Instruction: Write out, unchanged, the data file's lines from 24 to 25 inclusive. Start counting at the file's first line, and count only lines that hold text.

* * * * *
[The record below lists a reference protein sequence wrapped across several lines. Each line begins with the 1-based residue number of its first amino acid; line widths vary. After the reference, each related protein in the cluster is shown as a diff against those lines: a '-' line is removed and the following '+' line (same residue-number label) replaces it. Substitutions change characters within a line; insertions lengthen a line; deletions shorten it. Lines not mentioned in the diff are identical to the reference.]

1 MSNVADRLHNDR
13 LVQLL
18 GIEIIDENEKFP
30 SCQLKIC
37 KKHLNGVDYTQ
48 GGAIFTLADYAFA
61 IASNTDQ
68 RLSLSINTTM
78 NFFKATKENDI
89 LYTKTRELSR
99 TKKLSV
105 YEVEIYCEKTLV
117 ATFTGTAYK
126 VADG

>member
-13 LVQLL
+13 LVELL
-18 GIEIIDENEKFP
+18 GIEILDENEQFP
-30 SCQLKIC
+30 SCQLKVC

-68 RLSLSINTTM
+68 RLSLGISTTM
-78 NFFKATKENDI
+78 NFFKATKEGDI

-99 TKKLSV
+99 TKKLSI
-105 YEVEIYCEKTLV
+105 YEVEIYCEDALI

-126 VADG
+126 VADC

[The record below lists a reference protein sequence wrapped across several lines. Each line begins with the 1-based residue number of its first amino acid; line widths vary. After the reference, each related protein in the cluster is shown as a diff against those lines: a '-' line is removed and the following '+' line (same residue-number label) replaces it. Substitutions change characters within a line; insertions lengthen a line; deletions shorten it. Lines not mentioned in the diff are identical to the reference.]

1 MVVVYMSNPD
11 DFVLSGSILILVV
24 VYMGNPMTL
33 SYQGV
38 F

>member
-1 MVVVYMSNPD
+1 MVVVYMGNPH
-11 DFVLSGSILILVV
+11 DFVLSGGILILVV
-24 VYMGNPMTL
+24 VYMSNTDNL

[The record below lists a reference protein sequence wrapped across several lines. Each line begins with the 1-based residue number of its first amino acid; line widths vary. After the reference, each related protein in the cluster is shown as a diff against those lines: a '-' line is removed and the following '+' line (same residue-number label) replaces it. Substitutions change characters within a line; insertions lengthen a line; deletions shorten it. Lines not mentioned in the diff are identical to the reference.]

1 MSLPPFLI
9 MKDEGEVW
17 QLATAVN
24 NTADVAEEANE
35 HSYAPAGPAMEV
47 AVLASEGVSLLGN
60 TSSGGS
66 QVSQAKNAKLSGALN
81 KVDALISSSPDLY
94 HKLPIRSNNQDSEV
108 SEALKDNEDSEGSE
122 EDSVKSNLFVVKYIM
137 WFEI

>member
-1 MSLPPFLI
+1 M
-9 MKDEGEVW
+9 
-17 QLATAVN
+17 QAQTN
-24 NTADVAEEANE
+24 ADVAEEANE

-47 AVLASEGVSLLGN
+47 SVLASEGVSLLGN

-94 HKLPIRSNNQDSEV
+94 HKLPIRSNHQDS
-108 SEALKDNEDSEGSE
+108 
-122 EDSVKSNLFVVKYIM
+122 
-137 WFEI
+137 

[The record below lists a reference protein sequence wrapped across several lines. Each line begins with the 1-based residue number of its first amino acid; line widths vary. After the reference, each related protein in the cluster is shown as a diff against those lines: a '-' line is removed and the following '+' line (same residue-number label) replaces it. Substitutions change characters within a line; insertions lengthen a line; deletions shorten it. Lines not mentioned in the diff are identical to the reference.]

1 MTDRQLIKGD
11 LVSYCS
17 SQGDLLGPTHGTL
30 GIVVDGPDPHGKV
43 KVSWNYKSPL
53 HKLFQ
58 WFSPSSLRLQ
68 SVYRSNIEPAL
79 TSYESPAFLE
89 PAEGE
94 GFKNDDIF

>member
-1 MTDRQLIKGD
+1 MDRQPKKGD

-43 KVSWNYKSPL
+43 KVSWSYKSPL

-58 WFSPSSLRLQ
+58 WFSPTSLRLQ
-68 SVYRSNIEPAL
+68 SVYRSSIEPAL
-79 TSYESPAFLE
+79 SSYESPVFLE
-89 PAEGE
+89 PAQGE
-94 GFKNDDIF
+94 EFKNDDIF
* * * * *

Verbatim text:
+68 RLSLGISTTM
-78 NFFKATKENDI